AAPG ANNUAL CONFERENCE AND EXHIBITION
Making the Next Giant Leap in Geosciences
April 10-13, 2011, Houston, Texas, USA
Facies, Environments and Mechanism of Initiation and Termination of an Oligocene Carbonate Platform: Rajamandala Formation, West Java
(1) Geoscience, Trinity University, San Antonio, TX.
(2) Geology, Wichita State University, Wichita, KS.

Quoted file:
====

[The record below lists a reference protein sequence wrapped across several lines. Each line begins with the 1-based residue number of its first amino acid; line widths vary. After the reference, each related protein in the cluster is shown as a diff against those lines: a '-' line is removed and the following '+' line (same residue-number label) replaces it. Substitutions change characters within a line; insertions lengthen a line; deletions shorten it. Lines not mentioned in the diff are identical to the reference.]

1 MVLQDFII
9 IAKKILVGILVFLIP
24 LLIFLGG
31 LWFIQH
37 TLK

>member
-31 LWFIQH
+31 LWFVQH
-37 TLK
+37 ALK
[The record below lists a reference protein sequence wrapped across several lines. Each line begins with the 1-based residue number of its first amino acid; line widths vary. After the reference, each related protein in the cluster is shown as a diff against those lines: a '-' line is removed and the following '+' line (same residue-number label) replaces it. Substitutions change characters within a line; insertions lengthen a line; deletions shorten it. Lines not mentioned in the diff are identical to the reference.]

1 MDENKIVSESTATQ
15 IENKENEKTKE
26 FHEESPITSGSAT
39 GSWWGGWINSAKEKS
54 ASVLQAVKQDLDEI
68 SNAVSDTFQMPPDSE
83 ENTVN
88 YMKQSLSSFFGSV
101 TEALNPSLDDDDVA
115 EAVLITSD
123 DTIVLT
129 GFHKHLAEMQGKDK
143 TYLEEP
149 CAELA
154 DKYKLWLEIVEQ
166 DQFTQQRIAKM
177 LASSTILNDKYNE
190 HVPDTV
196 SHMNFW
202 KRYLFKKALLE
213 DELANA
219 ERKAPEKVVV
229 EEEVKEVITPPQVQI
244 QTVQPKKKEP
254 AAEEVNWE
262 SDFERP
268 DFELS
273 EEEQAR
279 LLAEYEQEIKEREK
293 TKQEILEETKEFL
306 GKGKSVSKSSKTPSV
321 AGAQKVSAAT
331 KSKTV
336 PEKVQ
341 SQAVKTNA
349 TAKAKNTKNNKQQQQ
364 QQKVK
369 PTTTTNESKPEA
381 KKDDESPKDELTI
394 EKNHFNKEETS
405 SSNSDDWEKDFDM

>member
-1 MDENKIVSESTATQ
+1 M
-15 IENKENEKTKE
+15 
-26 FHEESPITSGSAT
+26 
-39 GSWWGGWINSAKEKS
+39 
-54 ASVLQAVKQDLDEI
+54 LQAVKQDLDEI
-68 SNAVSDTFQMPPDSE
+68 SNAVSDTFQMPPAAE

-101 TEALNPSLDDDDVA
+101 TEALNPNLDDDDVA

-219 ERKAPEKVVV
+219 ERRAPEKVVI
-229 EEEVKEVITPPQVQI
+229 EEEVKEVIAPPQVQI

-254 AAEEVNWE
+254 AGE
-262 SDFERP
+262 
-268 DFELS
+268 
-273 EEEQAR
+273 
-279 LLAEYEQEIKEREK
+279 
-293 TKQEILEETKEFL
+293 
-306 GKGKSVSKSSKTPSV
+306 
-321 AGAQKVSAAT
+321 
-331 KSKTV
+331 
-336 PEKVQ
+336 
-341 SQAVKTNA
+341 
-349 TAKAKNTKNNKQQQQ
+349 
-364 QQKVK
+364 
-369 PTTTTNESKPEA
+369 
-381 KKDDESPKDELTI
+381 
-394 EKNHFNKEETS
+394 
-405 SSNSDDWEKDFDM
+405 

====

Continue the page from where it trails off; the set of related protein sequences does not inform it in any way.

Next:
The Oligocene, Rajamandala Fm. consists of a northeast trending belt of limestone in the Padalarang and Sukabumi areas of southwest Java. The belt, exposed along a north-verging thrust, forms a scenic ridge of karst towers in an area dominated by volcanic and siliciclastic rocks. The Rajamandala outcrops present a useful opportunity to develop analogues for Oligocene reservoirs in Java and Sumatera. The Rajamandala Fm. occurs north of an Oligocene volcanic arc and faces a deep-marine, back-arc basin to the north. Koesoemadinata and Siregar (1984) established the regional stratigraphic framework consisting of a shallow platform with restricted lagoon facies, and a fringing reef that changes northward and eastward into slope and basinal facies. It is uncertain whether the reef formed an isolated carbonate platform within the back-arc basin or if it was a shelf attached to the southerly arc. The presence of sandstone layers in the base of the Rajamandala and the presence of quartz sand in reef and lagoon facies suggests it formed as an attached shelf. Lagoon facies consist of skeletal-peloidal packstones with foraminifera, miliolids, red algae, minor corals and echinoderms. The reef facies are massive limestones with large head corals, sheet and ‘staghorn’ corals embedded in a packstone matrix containing large forams, red algae, rhodoliths, intraclasts, mollusks, and possibly calcareous green algae. The slope facies contains delicate platy corals and debris-flow breccias with clasts of boundstone and packstone. In the distal slope and basin, carbonate turbidites are graded packstones with benthic and planktonic foraminifers, red algae fragments and minor coral fragments, interbedded with foraminifer marls and shales. Paleokarst surfaces mark exposure horizons within the Rajamandala. The top of the Rajamandala, marking the termination of the platform, changes to a dark brown, argillaceous foraminifer packstone followed upward by siliciclastic turbidites of the Citarum Fm. The geologic context indicates tectonic subsidence causing the platform to sink into deep waters, as indicated by the dark colored marl. The presence of exceeding large foraminifers (up to 5.5 cm across) indicates stressed conditions and delayed reproduction. The stressed conditions that contributed to termination may have included cool waters or siliciclastic flux.